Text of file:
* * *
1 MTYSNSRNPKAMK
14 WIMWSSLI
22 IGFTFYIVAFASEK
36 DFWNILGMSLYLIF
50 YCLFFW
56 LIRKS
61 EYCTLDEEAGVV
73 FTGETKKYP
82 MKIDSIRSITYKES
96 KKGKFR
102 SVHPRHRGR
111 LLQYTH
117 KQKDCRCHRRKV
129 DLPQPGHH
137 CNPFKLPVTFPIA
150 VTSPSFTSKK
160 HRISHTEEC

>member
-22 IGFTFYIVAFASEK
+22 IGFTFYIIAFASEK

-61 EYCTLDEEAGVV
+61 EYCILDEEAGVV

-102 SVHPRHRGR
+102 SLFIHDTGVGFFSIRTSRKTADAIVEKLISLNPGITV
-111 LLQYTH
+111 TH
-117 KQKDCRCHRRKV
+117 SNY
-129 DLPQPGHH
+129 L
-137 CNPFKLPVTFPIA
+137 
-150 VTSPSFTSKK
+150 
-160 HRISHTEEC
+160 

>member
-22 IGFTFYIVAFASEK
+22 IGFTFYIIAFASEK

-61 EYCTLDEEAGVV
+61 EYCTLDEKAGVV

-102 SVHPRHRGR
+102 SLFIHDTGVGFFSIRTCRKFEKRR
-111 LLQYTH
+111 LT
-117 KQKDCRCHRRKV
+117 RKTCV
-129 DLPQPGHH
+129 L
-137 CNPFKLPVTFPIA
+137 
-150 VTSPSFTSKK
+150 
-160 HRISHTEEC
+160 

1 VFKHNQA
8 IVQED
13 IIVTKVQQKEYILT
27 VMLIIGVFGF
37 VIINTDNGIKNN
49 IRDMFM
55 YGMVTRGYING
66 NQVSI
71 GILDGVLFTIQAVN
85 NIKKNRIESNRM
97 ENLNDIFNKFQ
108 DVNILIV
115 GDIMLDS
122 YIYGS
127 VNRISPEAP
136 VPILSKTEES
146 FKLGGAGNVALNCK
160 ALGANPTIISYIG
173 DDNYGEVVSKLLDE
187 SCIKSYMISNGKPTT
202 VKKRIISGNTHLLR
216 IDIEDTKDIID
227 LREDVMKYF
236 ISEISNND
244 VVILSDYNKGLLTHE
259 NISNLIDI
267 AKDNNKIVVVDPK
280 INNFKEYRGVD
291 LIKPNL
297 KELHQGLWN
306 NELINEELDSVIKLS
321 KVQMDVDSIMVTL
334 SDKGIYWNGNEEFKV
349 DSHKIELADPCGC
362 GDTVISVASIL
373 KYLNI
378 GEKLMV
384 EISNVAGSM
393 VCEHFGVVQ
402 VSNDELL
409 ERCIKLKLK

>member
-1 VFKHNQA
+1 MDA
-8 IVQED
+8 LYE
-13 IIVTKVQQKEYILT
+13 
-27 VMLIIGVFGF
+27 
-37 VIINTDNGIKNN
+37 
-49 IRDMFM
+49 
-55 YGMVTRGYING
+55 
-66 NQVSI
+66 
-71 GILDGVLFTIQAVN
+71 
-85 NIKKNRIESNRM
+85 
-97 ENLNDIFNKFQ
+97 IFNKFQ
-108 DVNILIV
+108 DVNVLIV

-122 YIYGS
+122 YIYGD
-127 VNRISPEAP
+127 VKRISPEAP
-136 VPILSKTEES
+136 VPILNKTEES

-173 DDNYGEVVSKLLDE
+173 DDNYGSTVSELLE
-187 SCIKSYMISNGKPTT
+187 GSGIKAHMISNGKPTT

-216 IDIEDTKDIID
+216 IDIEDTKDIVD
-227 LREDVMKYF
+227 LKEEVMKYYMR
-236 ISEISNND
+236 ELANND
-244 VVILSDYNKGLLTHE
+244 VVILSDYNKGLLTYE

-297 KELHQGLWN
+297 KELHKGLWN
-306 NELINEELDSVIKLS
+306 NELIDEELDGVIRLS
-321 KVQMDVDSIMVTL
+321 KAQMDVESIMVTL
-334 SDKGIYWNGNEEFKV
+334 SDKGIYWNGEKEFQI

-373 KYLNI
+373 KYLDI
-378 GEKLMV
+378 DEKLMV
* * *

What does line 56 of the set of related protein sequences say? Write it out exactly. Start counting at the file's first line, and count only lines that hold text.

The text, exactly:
1 VFKHNQA